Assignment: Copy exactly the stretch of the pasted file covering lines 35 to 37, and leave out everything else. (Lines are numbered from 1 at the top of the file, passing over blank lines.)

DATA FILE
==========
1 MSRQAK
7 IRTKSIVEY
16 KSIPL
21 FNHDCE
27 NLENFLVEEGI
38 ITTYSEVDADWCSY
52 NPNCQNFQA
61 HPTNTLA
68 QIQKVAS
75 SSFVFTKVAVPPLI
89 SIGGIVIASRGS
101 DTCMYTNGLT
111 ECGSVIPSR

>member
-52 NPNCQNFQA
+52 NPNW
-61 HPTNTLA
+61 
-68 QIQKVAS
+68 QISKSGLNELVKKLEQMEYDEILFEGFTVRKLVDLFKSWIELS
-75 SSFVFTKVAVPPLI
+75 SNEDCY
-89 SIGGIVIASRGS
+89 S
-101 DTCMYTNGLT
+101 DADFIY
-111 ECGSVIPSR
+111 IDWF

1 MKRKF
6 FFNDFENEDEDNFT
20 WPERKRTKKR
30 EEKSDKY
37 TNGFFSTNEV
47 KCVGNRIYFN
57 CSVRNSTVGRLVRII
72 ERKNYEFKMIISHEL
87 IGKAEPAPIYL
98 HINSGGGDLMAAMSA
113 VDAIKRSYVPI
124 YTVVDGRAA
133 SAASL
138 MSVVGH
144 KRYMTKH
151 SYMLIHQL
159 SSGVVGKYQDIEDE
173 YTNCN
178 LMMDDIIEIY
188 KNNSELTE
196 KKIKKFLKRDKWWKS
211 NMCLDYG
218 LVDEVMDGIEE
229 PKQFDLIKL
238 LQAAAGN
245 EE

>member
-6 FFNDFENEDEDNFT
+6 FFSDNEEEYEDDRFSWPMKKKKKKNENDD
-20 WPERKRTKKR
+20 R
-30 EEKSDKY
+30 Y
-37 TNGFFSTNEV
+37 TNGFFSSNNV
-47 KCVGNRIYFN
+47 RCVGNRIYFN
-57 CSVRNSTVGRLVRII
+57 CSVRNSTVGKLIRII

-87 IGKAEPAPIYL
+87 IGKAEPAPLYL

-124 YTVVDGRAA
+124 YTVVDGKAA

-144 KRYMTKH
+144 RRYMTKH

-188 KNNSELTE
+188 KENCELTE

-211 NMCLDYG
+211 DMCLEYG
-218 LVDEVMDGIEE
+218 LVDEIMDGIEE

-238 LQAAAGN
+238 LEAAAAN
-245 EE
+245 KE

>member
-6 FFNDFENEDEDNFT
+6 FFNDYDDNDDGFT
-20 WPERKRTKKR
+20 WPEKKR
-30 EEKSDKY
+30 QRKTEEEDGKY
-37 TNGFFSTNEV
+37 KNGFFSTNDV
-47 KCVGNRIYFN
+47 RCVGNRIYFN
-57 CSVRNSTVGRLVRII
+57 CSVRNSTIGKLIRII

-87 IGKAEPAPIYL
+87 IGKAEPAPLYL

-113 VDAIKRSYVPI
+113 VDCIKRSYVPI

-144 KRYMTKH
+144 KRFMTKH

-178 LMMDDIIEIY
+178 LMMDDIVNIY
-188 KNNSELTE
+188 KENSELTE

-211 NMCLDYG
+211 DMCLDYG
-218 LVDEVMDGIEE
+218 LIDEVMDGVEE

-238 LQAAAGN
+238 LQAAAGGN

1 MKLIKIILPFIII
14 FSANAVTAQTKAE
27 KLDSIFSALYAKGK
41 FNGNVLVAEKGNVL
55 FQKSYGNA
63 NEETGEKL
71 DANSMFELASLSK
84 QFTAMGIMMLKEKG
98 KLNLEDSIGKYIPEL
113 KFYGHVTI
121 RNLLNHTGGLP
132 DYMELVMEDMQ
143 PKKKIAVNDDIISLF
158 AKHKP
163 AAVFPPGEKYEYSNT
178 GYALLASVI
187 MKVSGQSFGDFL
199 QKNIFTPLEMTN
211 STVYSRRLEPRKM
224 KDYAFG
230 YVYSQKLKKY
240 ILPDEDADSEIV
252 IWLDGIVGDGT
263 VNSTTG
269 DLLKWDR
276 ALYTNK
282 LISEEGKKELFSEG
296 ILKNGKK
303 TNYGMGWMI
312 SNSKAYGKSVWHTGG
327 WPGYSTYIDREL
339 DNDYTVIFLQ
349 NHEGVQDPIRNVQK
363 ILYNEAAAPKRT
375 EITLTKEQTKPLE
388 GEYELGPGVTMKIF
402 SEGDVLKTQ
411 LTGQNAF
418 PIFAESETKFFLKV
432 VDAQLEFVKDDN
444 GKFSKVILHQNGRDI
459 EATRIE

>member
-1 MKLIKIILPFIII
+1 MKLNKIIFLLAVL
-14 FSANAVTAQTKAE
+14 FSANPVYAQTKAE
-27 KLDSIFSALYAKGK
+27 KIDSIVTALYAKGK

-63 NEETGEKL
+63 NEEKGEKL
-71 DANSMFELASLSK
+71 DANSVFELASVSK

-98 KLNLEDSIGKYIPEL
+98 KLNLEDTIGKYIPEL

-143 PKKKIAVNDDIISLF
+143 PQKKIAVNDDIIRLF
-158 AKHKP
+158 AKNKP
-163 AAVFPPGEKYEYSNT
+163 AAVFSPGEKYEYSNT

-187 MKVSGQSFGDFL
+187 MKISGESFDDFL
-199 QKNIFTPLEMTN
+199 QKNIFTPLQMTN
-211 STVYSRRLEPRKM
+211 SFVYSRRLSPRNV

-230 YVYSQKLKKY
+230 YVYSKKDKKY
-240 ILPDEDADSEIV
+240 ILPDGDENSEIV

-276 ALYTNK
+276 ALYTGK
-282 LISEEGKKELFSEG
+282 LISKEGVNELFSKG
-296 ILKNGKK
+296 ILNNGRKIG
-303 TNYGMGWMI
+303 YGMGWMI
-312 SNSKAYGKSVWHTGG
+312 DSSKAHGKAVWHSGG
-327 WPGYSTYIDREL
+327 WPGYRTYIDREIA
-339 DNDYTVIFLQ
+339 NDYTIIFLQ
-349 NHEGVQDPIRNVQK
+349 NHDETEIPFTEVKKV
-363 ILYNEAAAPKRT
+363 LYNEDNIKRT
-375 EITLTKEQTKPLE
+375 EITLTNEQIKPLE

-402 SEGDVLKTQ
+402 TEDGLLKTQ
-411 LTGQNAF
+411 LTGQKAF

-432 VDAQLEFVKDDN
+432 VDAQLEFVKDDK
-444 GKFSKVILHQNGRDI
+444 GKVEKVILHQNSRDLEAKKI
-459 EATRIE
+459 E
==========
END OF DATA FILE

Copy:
57 CSVRNSTVGRLVRII
72 ERKNYEFKMIISHEL
87 IGKAEPAPIYL